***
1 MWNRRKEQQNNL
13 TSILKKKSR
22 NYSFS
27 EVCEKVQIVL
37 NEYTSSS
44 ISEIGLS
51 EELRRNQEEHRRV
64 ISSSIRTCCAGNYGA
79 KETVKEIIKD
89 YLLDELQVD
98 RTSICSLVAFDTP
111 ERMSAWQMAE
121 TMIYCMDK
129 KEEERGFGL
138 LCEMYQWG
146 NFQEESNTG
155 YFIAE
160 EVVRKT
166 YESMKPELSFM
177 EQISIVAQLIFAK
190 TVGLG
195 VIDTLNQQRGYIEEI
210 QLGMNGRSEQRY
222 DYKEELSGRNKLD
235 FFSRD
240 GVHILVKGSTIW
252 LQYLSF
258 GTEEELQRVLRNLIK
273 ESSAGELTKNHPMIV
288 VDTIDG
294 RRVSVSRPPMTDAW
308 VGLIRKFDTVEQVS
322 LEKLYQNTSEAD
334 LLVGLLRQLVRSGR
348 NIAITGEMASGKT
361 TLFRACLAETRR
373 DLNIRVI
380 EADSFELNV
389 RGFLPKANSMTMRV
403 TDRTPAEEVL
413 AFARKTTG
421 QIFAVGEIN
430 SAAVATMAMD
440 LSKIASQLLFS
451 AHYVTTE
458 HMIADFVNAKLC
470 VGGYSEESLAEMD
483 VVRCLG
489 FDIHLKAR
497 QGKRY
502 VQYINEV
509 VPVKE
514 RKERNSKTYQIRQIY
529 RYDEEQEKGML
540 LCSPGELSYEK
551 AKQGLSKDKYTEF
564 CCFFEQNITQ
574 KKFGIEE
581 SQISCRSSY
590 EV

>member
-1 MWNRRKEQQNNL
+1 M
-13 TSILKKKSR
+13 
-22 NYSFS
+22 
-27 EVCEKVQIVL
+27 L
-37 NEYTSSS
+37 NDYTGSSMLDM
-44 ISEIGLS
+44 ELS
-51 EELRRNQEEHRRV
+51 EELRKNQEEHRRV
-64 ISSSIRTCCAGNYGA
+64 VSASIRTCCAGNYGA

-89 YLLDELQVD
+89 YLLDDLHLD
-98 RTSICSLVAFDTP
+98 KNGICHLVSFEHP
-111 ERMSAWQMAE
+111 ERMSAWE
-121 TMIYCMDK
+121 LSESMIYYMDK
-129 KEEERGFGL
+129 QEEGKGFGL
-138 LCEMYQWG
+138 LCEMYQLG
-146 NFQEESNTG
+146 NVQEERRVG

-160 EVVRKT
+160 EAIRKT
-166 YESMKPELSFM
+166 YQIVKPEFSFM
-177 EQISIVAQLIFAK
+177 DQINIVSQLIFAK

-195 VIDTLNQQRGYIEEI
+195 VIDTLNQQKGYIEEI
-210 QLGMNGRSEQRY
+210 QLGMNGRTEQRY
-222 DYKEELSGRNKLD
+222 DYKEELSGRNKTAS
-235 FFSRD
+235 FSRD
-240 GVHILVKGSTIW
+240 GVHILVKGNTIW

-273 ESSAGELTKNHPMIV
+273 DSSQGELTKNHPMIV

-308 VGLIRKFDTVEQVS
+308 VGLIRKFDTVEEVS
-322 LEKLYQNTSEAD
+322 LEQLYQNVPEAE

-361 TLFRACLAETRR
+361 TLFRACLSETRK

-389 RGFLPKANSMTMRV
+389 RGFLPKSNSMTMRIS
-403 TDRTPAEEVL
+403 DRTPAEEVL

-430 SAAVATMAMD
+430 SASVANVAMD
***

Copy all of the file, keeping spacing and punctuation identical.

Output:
1 MWNRRKEQQNNL
13 TSILKKKSR
22 NYSFS
27 EVCEKVQIVL
37 NEYTSSS
44 ISEIGLS
51 EELRRNQEEHRRV
64 ISSSIRTCCAGNYGA
79 KETVKEIIKD
89 YLLDELQVD
98 RTSICSLVAFDTP
111 ERMSAWQMAE
121 TMIYCMDK
129 KEEERGFGL
138 LCEMYQWG
146 NFQEESNTG
155 YFIAE
160 EVVRKT
166 YESMKPELSFM
177 EQISIVAQLIFAK
190 TVGLG
195 VIDTLNQQRGYIEEI
210 QLGMNGRSEQRY
222 DYKEELSGRNKLD
235 FFSRD
240 GVHILVKGSTIW
252 LQYLSF
258 GTEEELQRVLRNLIK
273 ESSAGELTKNHPMIV
288 VDTIDG
294 RRVSVSRPPMTDAW
308 VGLIRKFDTVEQVS
322 LEKLYQNTSEAD
334 LLVGLLRQLVRSGR
348 NIAITGEMASGKT
361 TLFRACLAETRR
373 DLNIRVI
380 EADSFELNV
389 RGFLPKANSMTMRV
403 TDRTPAEEVL
413 AFARKTTG
421 QIFAVGEIN
430 SAAVATMAMD
440 LSKIASQLLFS
451 AHYVTTE
458 HMIADFVNAKLC
470 VGGYSEESLAEMD
483 VVRCLG
489 FDIHLKAR
497 QGKRY
502 VQYINEV
509 VPVKE
514 RKERNSKTYQIRQIY
529 RYDEEQEKGML
540 LCSPGELSYEK
551 AKQGLSKDKYTEF
564 CCFFEQNITQ
574 KKFGIEE
581 SQISCRSSY
590 EV

>member
-1 MWNRRKEQQNNL
+1 M
-13 TSILKKKSR
+13 
-22 NYSFS
+22 
-27 EVCEKVQIVL
+27 L
-37 NEYTSSS
+37 NDYTGSSMLDM
-44 ISEIGLS
+44 ELS
-51 EELRRNQEEHRRV
+51 EELRKNQEEHRRV
-64 ISSSIRTCCAGNYGA
+64 VSASIRTCCAGNYGA

-89 YLLDELQVD
+89 YLLDDLHLD
-98 RTSICSLVAFDTP
+98 KNGICHLVSFEHP
-111 ERMSAWQMAE
+111 ERMSAWE
-121 TMIYCMDK
+121 LSESMIYYMDK
-129 KEEERGFGL
+129 QEEGKGFGL
-138 LCEMYQWG
+138 LCEMYQLG
-146 NFQEESNTG
+146 NVQEERRVG

-160 EVVRKT
+160 EAIRKT
-166 YESMKPELSFM
+166 YQIVKPEFSFM
-177 EQISIVAQLIFAK
+177 DQINIVSQLIFAK

-195 VIDTLNQQRGYIEEI
+195 VIDTLNQQKGYIEEI
-210 QLGMNGRSEQRY
+210 QLGMNGRTEQRY
-222 DYKEELSGRNKLD
+222 DYKEELSGRNKTAS
-235 FFSRD
+235 FSRD
-240 GVHILVKGSTIW
+240 GVHILVKGNTIW

-273 ESSAGELTKNHPMIV
+273 DSSQGELTKNHPMIV

-308 VGLIRKFDTVEQVS
+308 VGLIRKFDTVEEVS
-322 LEKLYQNTSEAD
+322 LEQLYQNVPEAE

-361 TLFRACLAETRR
+361 TLFRACLSETRK

-389 RGFLPKANSMTMRV
+389 RGFLPKSNSMTMRIS
-403 TDRTPAEEVL
+403 DRTPAEEVL

-430 SAAVATMAMD
+430 SASVANVAMD